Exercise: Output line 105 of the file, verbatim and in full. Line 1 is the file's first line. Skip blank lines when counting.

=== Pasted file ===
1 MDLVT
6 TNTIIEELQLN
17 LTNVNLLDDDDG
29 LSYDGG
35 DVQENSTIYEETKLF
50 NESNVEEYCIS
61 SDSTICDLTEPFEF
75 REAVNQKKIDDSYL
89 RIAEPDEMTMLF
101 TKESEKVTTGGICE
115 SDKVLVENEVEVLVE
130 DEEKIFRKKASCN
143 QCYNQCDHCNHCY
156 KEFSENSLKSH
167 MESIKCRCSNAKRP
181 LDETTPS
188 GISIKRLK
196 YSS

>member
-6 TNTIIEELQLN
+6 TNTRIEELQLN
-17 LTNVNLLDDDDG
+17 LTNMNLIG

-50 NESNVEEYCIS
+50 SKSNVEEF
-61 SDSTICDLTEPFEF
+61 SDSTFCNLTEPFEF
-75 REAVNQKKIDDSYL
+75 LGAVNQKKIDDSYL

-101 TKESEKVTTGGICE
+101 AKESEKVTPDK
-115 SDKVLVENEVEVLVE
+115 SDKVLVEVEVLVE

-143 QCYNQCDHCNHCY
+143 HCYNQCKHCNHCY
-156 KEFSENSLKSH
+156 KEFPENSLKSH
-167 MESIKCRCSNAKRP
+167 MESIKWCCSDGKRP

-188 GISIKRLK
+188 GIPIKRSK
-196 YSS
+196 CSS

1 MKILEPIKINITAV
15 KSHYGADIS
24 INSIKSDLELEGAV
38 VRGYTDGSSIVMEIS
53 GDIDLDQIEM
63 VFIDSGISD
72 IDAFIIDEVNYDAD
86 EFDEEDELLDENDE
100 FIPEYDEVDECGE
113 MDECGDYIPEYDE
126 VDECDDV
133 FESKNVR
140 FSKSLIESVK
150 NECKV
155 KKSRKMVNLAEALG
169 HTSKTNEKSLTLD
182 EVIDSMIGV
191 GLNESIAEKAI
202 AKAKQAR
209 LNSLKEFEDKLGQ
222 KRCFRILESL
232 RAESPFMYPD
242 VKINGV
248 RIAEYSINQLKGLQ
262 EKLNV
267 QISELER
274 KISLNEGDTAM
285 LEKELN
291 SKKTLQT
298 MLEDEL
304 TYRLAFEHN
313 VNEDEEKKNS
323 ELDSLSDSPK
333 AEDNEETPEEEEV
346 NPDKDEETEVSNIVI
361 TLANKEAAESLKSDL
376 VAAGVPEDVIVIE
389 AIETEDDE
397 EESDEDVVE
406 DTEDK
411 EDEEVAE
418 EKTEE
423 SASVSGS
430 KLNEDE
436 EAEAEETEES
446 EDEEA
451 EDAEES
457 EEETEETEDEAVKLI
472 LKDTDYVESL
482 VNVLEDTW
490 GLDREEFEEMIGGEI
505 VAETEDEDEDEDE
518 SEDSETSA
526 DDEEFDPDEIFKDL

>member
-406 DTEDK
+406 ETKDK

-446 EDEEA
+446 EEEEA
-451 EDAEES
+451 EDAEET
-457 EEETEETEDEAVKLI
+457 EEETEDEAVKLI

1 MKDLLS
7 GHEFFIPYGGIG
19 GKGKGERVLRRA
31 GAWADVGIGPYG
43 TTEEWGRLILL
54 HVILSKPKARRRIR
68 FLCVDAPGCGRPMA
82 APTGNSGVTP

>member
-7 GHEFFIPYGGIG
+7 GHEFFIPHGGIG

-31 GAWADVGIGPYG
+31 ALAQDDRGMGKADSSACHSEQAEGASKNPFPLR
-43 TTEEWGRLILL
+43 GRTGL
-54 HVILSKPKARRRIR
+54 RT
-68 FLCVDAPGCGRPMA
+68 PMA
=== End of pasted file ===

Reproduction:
-457 EEETEETEDEAVKLI